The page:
Corridor Resources stops fracking, harvesting methane from manure instead

Sussex — Be careful where you step around the pastures near Sussex; you just might get your boots covered in fuel for the newest energy innovation — and that’s no bull.

In response to the Gallant government’s fracking moratorium, Corridor Resources announced today that they will cease operations at all natural gas wells near Sussex and turn their focus to a greener alternative to hydraulic fracturing. Inspired by the location of their operations in the so-called “Dairy Capital of the Maritimes,” the energy company will now focus their efforts in New Brunswick on methane recovery from a totally natural source — cow manure.

cowCorridor Resources is investing millions to purchase anaerobic digesters to capture the methane bio-gas for industry use, and in turn prevent the release of greenhouse gas into the atmosphere. “When the people of New Brunswick voted for the Gallant government, they made it clear that they didn’t support our hydraulic fracturing activities in the province,” said Corridor Resources president and CEO Jeeves Maroon. “I admit it felt like a slap in the face, but we tried not to take it personally.

“A few weeks later, we were sitting around the Thirsty Mule Saloon in Sussex and we chatted up a group of local dairy farmers. After a few rounds, we had our ‘eureka’ moment. We are methane extractors, and they own ‘methane producers’ by the hundreds,” he explained. “It was a marriage made in the cows’ 4 stomachs!”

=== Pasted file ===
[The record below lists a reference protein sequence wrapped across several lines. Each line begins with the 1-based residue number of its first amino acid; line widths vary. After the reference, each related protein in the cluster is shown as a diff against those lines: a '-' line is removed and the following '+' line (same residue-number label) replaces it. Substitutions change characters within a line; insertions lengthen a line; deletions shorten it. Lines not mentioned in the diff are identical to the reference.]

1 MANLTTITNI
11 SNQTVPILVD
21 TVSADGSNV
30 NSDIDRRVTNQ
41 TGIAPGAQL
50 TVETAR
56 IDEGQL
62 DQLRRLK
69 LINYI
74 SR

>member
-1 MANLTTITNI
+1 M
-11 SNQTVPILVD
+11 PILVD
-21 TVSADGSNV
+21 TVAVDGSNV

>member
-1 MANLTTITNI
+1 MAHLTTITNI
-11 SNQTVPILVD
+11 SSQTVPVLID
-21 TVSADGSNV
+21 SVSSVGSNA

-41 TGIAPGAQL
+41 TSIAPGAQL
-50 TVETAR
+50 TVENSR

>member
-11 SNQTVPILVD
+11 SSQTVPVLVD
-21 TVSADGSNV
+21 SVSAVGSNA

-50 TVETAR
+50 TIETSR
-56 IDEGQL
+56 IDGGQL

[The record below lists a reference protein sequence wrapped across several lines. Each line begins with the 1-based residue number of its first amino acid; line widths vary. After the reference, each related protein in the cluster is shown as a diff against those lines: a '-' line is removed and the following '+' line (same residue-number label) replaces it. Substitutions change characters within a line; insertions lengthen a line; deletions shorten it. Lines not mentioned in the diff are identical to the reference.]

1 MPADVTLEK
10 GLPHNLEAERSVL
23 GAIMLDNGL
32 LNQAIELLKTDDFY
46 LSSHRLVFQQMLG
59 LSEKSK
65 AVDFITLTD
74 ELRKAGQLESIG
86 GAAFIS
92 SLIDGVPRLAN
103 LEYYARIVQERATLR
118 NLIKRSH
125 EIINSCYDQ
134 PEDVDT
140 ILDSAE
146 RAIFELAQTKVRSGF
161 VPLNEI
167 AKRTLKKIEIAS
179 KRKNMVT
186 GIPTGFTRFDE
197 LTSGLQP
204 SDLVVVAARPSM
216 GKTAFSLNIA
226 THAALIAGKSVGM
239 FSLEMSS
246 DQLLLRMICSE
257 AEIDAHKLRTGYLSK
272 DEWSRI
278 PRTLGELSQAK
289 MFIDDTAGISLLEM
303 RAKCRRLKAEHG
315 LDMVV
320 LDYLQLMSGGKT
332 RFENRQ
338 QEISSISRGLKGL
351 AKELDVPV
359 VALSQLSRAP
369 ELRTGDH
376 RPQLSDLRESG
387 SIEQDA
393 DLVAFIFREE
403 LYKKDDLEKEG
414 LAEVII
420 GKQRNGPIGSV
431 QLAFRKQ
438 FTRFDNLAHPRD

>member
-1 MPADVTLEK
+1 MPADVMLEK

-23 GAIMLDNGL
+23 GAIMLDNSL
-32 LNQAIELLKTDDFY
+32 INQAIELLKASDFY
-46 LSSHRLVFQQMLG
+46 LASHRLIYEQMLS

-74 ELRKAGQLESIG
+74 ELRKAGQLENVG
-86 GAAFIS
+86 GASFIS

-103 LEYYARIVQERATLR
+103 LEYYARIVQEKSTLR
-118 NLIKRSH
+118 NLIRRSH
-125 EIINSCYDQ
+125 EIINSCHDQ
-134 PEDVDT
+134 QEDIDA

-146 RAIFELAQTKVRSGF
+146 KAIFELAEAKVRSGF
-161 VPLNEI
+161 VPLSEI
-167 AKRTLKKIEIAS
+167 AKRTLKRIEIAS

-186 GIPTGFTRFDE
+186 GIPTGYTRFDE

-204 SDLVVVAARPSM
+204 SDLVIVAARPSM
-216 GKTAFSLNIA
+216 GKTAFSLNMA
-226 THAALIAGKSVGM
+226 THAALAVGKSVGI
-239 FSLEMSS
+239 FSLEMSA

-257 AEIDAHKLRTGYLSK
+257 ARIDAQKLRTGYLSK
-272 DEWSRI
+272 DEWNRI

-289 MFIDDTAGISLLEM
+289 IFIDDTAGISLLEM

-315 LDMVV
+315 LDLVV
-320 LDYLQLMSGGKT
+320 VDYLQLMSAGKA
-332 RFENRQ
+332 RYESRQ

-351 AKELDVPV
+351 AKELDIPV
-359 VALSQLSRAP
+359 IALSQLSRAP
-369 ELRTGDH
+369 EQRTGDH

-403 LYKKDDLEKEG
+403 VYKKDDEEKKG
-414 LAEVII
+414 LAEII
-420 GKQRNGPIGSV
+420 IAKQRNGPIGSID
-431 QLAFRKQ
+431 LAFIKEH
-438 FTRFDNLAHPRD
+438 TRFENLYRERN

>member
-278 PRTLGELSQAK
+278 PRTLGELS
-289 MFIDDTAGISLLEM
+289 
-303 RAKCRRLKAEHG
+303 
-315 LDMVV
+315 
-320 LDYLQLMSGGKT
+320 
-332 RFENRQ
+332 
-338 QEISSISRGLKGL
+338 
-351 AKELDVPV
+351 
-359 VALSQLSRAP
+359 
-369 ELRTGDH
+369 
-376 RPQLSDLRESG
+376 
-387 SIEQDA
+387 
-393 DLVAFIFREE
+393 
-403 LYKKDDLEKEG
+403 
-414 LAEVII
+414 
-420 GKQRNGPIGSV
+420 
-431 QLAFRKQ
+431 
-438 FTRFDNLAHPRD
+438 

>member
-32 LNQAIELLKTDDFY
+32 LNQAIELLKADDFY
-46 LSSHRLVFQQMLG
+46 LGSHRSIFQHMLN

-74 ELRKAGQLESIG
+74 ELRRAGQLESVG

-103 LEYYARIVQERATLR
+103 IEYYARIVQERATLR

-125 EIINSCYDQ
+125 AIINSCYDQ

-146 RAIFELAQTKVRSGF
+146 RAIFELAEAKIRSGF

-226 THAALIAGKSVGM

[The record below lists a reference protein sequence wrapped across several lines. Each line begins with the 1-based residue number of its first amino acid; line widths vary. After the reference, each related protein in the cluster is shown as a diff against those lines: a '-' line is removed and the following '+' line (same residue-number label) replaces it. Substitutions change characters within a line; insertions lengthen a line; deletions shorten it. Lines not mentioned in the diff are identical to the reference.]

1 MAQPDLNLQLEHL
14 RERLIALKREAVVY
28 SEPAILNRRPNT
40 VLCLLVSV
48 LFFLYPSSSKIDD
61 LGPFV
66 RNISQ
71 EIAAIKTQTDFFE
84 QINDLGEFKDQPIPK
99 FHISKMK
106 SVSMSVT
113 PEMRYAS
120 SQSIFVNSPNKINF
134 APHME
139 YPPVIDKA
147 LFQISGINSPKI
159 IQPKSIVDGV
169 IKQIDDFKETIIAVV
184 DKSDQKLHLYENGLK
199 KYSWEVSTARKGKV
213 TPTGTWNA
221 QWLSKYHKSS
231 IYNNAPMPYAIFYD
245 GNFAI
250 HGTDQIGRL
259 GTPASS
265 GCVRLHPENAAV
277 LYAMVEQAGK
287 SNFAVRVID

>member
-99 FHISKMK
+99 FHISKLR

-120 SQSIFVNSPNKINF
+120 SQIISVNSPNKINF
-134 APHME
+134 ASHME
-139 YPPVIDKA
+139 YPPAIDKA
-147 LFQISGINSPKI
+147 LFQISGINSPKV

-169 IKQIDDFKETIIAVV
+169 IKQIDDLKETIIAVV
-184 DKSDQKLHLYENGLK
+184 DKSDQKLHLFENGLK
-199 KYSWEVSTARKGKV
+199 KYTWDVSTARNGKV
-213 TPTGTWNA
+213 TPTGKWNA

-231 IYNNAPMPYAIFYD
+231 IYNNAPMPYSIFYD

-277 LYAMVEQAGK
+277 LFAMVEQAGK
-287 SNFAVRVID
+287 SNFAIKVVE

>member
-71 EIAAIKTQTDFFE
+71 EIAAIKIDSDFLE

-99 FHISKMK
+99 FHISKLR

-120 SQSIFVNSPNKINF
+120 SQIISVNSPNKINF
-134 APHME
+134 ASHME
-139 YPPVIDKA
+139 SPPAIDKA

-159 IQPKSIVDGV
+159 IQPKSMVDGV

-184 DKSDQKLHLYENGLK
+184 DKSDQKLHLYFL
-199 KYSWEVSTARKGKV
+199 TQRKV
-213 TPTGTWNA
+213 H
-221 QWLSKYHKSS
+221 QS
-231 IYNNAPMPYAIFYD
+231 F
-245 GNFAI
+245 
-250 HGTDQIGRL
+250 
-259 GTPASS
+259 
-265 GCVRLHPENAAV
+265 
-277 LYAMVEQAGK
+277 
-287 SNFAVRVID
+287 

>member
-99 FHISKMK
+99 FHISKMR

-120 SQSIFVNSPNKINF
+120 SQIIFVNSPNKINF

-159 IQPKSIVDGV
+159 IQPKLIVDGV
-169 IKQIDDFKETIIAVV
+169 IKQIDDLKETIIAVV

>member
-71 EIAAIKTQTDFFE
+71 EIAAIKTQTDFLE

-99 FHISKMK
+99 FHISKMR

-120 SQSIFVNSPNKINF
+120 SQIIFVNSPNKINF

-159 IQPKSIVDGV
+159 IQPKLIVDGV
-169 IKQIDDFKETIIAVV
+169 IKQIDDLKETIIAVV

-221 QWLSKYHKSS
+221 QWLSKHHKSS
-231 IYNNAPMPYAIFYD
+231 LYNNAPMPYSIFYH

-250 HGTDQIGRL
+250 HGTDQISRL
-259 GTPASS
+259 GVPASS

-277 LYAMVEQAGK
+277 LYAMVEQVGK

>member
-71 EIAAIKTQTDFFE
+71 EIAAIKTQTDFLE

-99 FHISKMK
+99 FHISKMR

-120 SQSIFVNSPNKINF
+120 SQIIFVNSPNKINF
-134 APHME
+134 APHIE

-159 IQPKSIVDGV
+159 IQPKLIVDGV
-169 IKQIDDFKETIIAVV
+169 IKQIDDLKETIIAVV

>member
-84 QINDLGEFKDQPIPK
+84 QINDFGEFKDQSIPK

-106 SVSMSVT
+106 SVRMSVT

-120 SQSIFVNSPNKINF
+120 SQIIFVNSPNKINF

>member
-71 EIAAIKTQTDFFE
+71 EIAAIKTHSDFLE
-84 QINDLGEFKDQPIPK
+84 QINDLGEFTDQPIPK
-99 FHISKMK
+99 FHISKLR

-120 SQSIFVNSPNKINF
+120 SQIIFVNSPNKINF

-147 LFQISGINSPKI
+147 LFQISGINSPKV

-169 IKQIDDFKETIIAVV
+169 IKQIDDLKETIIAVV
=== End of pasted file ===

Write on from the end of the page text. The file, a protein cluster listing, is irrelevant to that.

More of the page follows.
Pipeline-quality natural gas is 95 percent methane, otherwise known as “CH4.” Methane is also a greenhouse gas and 23 times more potent than carbon dioxide in trapping heat in the atmosphere. Livestock, especially cattle, produce methane as part of their digestion. This process is called enteric fermentation, and it represents almost a third of the total greenhouse gas emissions from the agriculture sector. A single cow produces 800 to 1,000 litres of methane emissions each day. Cows themselves are by far the biggest producers of the gas, contributing to around 25 percent of all methane produced on the planet.

Anaerobic manure digesters collect manure and convert the energy stored in its organic matter into methane, which has industrial applications very similar to natural gas. The conversion to methane is the result of anaerobic digestion — a biochemical process in which organic matter is heated and decomposed by bacteria in the absence of oxygen. Once the methane is harvested, the leftover matter can be sold as fertilizer.

Corridor Resources has plans to deploy 125 manure digesters throughout the entire province — in every major centre and all points in between. When asked how they plan to collect enough cow manure for all of those digesters, Corridor said they plan to collect cow dung from all over eastern North America and bring it to New Brunswick. “What we can’t produce here we can import,” explained Maroon. “New Brunswick will become the bullshit capital of the world.”

Some citizens are voicing concerns about Corridor’s plan to import tonnes of cow manure to the cities, towns and villages of New Brunswick. Many are claiming that the new plan is a method of passive-aggressive payback for the public opposition to fracking during the last provincial election.

“Nothing could be further from the truth,” said Maroon. “This strategy is an environmentally friendly way to harvest methane for energy markets, but also to reduce greenhouse gas emissions. What’s the matter with these objectors? Don’t they like the environment? It’s a win-win in our view. We also are committed to buying local manure and creating hundreds of shit-transport jobs.

“In fact,” he continued, “we are encouraging farmers to deliver tractor loads of manure via the highway during rush hour. Especially on hot summer days. We want everyone in the province to … ‘experience’ our new environmentally friendly energy strategy for New Brunswick.”

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